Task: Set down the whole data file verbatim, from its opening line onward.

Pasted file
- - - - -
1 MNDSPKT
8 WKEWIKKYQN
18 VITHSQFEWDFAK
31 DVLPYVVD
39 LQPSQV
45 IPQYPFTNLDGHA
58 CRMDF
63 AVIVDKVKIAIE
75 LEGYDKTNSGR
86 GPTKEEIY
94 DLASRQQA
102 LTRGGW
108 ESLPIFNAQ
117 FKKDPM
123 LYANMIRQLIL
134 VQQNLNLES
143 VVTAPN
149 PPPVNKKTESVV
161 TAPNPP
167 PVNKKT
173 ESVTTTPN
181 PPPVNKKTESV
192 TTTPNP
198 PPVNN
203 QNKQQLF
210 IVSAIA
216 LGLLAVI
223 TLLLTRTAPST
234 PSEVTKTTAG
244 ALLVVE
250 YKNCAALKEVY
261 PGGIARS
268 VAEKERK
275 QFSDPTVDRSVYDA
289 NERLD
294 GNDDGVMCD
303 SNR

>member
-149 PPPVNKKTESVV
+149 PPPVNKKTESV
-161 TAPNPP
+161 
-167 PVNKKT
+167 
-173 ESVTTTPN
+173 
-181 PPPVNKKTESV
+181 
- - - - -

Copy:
1 MNDSPKT
8 WKEWIKKYQN
18 VITHSQFEWDFAK
31 DVLPYVVD
39 LQPSQV
45 IPQYPFTNLDGHA
58 CRMDF
63 AVIVDKVKIAIE
75 LEGYDKTNSGR
86 GPTKEEIY
94 DLASRQQA
102 LTRGGW
108 ESLPIFNAQ
117 FKKDPM
123 LYANMIRQLIL
134 VQQNLNLES
143 VVTAPN
149 PPPVNKKTESVV
161 TAPNPP
167 PVNKKT
173 ESVTTTPN
181 PPPVNKKTESV
192 TTTPNP
198 PPVNN
203 QNKQQLF
210 IVSAIA
216 LGLLAVI
223 TLLLTRTAPST
234 PSEVTKTTAG
244 ALLVVE
250 YKNCAALKEVY
261 PGGIARS
268 VAEKERK
275 QFSDPTVDRSVYDA
289 NERLD
294 GNDDGVMCD
303 SNR

>member
-149 PPPVNKKTESVV
+149 PPPVNKKTESV
-161 TAPNPP
+161 
-167 PVNKKT
+167 
-173 ESVTTTPN
+173 
-181 PPPVNKKTESV
+181 